With yesterday’s acquisition of media org Racat Group and its five Asia-Pacific prodcos and TV networks—including children’s broadcaster ZooMoo—Toronto, Canada-based Blue Ant Media made a big move to grow its production, distribution and channel businesses globally with an emphasis on nature- and wildlife-based kids content.
As a result of the deal, the financial terms of which were not disclosed, the privately held company has also appointed Racat consultant and former Nat Geo Partners COO Ward Platt to the newly created role of CEO of kids and global networks.
Based in L.A. and reporting to Blue Ant’s CEO of television and digital Raja Khanna, Platt will take his post effective September 1 and will be tasked with growing the company’s global linear and digital channels strategy outside of Canada and New Zealand.
While primarily focusing on factual content for an older audience since its inception six years ago, Blue Ant always envisioned an expansion into the kids market. It began making moves last year, according to Khanna.
“From the outset, we knew we wanted to be in the content business in a big way as a broad-based, multi-genre company. We started with factual and the plan was always to grow it,” says Khanna. “The idea of getting into kids from a production and distribution side is exciting to us and was always our long-term ambition.”
Prior to the Racat acquisition, Blue Ant’s first step into the kids biz occurred in 2016 when its Toronto studio produced Make it Big, Make it Small, a children’s series that aired on Blue Ant’s DIY channel Makeful—and is now being shopped internationally.
That project was followed by Kings of Atlantis, one of YouTube Red’s first original family commissions produced by Blue Ant-owned Omnia Media out of L.A. The 13-episode animated series, which bowed on April 7 on the YouTube Kids app, stars Cody and Joe from the Minecraft-inspired The AtlanticCraft YouTube channel.
Taking a closer look at Blue Ant’s plans for kids content with the Racat acquisition, the company now has a 70% stake in Singapore-based ZooMoo Networks, a joint venture with AT&T’s DirecTV Latin America that provides nature- and wildlife-dedicated preschool content across Latin America and Asia.
ZooMoo’s television programming currently comprises more than 500 hours of original content featuring wildlife footage mixed with puppetry (pictured), animation and narration.
ZooMoo is also directly connected to a free ZooMoo app for iOS and Android devices that lets users bring animals that they have collected through TV-screen encounters to life on their mobile devices in games, music, puzzles and other activities.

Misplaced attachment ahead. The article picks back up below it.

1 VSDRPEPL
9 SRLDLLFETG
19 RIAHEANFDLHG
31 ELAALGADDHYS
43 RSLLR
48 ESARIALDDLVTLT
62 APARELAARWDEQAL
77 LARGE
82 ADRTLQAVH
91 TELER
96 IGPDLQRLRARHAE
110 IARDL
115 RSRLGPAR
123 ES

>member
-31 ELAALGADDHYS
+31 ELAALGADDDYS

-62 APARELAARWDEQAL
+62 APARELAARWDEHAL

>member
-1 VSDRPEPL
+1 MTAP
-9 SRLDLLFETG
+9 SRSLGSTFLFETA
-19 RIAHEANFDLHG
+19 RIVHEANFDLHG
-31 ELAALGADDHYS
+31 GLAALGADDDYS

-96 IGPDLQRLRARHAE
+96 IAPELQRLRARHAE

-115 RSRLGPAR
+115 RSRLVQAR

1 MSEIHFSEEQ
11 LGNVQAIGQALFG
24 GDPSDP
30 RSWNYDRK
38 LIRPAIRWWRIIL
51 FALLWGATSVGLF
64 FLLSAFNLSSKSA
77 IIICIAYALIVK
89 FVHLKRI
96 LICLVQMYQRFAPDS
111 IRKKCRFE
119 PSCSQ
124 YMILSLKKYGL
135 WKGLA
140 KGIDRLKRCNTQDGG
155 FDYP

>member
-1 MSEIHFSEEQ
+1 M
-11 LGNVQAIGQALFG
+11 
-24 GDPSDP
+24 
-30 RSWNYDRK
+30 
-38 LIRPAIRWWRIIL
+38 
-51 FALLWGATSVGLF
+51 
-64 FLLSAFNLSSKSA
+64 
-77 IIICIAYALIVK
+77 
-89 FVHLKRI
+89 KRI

“I couldn’t imagine a better entree to the kids business for Blue Ant through nature and wildlife because we are already experts in that category with our portfolio of brands, including BBC Earth Canada and Love Nature,” says Khanna.
As for other kids business brought in via Racat, Blue Ant now has access to another major Singapore-based prodco and one of Asia’s biggest indie studios, Beach House Pictures. One of its five divisions is Beach House Kids, which recently produced Teddies for Singapore’s Okto and Australia’s Channel Nine.
In terms of growth from Australia, Blue Ant’s Racat purchase also includes Sydney-based Northern Pictures—a company that is fairly new to the kids market, having launched Northern Pictures Kids in late 2015. Its kids division currently has more than 160 hours of nature-inspired children’s television in production.
Rounding out the key kids acquisitions, Blue Ant also now owns New Zealand mobile game developer Runaway Play, which creates wildlife- and nature-based titles for all ages, including Flutter, Splash and Starlight.
Khanna says the acquisition will double Blue Ant’s total employee count from 250 to approximately 450 and should increase Blue Ant’s annual revenue to the US$200-million to US$250-million range.
“This (Racat) is a fantastic fit. We invest in people and we’ve grown our team with an incredible roster of creators and talented business leaders. That’s what this is all about and I have no doubt that our kids business will grow very quickly,” says Khanna.
“The biggest challenge will be defining products, especially in the digital space, but also on television that can stand out in what is an increasingly fragmented and cluttered media landscape. But in our channel business, we’ve always been focused on this.”